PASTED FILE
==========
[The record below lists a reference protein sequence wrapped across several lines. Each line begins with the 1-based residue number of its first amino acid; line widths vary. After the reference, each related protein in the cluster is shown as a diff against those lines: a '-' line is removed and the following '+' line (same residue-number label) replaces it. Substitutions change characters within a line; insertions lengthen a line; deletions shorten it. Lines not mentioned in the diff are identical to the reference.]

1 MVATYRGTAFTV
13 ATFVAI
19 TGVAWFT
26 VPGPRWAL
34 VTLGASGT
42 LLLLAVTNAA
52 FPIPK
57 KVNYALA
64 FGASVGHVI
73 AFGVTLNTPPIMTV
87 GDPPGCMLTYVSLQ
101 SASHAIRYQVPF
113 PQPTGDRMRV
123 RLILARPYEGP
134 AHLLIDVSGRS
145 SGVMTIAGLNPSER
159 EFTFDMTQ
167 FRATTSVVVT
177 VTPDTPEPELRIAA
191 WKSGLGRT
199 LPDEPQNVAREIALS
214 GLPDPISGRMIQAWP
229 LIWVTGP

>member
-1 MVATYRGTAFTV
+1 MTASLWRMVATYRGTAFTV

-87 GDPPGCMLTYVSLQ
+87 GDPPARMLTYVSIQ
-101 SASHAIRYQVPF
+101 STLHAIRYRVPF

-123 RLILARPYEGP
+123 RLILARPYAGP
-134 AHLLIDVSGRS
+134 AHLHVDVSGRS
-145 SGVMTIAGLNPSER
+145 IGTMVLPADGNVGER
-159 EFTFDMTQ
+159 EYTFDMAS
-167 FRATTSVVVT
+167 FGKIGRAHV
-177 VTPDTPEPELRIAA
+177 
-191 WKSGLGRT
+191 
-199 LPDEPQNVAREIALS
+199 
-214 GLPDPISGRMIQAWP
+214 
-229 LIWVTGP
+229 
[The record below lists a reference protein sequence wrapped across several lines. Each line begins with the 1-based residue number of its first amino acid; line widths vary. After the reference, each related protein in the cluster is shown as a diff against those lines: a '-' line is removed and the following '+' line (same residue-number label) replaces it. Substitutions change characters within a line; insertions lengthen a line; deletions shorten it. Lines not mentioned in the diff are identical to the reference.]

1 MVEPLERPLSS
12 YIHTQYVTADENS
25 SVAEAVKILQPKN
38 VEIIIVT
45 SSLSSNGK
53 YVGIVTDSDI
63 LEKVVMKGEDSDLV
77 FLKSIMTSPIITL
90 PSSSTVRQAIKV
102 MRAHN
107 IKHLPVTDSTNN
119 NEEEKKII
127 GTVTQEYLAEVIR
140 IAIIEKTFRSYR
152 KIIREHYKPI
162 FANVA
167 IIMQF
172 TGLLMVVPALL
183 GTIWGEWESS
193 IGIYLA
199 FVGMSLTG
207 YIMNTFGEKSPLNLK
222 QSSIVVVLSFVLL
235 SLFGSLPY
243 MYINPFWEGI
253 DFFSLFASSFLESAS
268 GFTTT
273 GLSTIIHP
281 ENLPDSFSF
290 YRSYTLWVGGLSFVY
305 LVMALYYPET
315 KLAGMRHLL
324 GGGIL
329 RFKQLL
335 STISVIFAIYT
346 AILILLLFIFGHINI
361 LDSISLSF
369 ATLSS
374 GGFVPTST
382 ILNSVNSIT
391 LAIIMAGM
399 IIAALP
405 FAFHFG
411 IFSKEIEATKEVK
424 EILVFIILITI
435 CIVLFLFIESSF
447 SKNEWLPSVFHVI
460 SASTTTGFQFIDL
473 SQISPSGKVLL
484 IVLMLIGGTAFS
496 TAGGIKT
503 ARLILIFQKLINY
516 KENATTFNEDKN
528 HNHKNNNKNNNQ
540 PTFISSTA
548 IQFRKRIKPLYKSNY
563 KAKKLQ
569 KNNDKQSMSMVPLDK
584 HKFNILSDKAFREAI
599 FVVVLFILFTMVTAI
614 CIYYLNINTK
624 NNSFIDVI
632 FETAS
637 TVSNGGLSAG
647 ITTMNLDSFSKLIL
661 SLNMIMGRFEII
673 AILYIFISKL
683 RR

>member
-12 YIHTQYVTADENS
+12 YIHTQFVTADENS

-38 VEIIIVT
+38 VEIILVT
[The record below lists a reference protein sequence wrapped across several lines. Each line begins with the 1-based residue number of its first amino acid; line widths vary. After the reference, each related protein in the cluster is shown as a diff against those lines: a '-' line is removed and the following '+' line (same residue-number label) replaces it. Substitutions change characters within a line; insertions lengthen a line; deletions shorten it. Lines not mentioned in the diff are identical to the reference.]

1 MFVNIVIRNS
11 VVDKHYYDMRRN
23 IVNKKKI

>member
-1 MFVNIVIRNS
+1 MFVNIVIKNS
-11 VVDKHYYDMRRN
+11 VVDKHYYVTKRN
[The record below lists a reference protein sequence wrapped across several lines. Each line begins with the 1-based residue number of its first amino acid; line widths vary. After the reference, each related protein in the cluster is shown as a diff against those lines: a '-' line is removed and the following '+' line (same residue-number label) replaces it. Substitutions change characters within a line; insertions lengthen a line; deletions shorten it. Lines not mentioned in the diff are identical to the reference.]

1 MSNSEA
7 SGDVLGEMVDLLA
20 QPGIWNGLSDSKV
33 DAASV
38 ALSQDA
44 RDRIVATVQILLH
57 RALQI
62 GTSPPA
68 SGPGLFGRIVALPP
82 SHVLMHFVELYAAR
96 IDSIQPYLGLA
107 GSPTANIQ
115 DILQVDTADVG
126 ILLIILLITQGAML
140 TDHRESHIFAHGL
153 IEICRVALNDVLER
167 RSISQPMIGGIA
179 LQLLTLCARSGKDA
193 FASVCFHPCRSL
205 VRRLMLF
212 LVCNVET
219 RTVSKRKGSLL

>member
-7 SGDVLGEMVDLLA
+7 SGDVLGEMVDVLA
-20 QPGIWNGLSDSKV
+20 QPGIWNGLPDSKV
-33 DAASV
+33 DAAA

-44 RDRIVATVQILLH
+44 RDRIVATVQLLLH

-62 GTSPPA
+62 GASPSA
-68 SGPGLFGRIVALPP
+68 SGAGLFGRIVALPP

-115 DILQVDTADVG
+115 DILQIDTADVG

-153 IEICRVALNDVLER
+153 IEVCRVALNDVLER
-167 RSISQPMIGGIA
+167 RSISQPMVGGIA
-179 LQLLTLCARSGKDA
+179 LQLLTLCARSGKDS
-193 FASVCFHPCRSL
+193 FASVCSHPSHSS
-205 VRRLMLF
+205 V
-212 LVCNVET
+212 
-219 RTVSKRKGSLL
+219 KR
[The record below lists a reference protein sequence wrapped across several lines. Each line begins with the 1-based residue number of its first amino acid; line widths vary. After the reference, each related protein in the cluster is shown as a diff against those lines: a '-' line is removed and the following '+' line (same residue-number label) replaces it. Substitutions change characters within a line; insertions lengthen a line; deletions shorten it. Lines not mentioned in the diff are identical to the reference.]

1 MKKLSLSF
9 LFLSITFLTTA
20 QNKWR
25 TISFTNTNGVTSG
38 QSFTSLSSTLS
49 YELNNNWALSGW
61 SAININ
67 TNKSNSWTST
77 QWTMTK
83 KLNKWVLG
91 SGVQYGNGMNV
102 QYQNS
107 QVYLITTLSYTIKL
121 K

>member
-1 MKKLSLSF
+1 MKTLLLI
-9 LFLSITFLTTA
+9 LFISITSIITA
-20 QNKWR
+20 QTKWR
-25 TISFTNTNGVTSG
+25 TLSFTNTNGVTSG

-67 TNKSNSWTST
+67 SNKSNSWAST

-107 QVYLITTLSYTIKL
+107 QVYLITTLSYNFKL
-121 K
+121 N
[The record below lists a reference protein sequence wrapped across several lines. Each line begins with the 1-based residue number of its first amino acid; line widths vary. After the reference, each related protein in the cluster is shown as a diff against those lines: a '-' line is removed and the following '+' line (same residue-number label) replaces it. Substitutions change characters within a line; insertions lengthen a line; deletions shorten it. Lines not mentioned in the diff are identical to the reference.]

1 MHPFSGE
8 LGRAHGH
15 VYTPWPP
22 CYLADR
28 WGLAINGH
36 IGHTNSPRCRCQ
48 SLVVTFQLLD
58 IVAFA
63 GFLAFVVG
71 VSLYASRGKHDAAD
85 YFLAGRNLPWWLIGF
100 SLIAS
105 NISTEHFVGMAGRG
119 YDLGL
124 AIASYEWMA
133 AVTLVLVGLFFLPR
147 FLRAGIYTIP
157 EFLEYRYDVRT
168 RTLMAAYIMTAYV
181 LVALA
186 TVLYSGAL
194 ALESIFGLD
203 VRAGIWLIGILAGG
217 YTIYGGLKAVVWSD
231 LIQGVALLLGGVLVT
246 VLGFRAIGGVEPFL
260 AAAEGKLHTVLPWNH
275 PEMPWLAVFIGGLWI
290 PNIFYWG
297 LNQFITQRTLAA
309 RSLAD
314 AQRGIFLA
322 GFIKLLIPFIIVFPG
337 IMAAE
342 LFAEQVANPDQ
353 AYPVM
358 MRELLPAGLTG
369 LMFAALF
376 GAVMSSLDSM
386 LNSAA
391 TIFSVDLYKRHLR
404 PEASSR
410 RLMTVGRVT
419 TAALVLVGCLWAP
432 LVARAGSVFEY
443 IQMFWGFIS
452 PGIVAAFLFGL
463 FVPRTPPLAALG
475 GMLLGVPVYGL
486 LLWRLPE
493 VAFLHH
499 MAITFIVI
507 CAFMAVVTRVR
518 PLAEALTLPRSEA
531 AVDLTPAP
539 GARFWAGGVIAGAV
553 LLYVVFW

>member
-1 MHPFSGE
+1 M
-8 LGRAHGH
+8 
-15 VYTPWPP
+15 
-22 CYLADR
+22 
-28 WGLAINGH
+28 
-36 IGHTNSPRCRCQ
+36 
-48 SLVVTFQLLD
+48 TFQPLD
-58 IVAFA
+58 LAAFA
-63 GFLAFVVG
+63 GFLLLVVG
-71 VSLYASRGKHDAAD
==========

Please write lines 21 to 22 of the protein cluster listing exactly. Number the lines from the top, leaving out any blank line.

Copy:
191 WKSGLGRT
199 LPDEPQNVAREIALS